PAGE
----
Most modern soundcards will produce quite a good display once everything is setup correctly but soundcard mixer settings can be a problem
Soundcard settings. Bruce KF1Z
"In Windows volume control settings (Properties). XP Right click the Speaker Icon - Open Volume Control - Options - Properties - Recording Input.
First, you must use Line-input to the soundcard. Not microphone input.....
Make sure that in Windows volume controls for input, the ONLY thing that is checked is LINE-IN... [Set the slider to maximum]
If there is a "Stereo-MIX" make sure it's muted.
In OUTPUT [Playback] settings (still windows volume controls)
Make sure the only things checked is WAVE .... (and "master volume" if there is one..) [Set the sliders towards maximum]
Make SURE that LINE-IN is MUTED in playback (output) settings. "
This page shows how to access the Sound Properties and Mixers Essentially this page how to find "Stereo Mix" but look at the other tabs and drop-downs. Do NOT enable stereo mix until you understand how it works, it is only useful for advanced data decoding when you have mastered the basics..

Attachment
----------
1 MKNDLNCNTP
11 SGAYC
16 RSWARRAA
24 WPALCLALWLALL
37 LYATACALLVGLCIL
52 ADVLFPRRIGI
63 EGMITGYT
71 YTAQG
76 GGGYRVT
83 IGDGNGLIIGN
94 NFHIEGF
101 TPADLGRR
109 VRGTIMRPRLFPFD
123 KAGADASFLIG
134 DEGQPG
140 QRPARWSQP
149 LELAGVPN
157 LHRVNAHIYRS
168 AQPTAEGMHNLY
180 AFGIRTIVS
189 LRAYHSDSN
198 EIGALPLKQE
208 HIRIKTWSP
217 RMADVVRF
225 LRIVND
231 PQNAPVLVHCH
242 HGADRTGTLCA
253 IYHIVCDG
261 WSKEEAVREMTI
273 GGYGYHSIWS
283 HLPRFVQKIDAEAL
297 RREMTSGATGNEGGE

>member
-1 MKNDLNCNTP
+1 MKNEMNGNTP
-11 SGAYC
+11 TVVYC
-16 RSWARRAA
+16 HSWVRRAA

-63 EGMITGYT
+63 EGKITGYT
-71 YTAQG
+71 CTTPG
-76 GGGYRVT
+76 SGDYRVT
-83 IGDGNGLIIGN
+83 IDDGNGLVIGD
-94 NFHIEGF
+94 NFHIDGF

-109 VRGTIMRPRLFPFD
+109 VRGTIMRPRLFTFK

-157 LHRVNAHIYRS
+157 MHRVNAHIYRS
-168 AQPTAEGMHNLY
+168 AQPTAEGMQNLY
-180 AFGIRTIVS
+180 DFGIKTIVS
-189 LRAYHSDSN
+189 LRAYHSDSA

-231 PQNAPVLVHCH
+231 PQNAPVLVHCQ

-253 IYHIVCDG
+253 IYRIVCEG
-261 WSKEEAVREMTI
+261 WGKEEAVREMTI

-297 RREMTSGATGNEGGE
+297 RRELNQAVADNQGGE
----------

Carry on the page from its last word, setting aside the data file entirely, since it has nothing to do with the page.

Make sure any special effects are switched off.
Any ground loops/PSU/external noise will also create a big mess in the middle. A single sharp spike in the centre may be considered
A quick test with a 9V battery will eliminate PSU noise and ground loop problems. Other noise and ground loops can take longer to
Screenshots using "Rocky" http://www.dxatlas.com/Rocky/ But any other software will show similar displays.
Rocky will work with USB devices using Windows operating systems but has problems with internal cards. Some have had success using VAC to direct the audio to the internal card.
HDSDR is another that you may use. Link and information here http://sites.google.com/site/g4zfqradio/installing-and-using-hdsdr This will show similar spectrums. It does not have automatic image rejection.
For receive SDR#, details here http://sites.google.com/site/g4zfqradio/connecting-soundcard-sdr-to-computer is worth trying.
SAMPLE RATE:- Leave the SDR program set at 48KHz for testing. Some soundcards will operate at higher rates but check that later.
Turn off Windows sound. Make sure Line In is selected.
Here I use Rocky to illustrate, but similar displays will be seen with other SDR software.
Windows mixer settings can be a problem. Soundcard software is usually not intended for technical applications. All special effects must be turned off. Obscure settings are sometimes difficult to find. One such setting is "Stereo Mix" or "What You Hear", maybe called something else.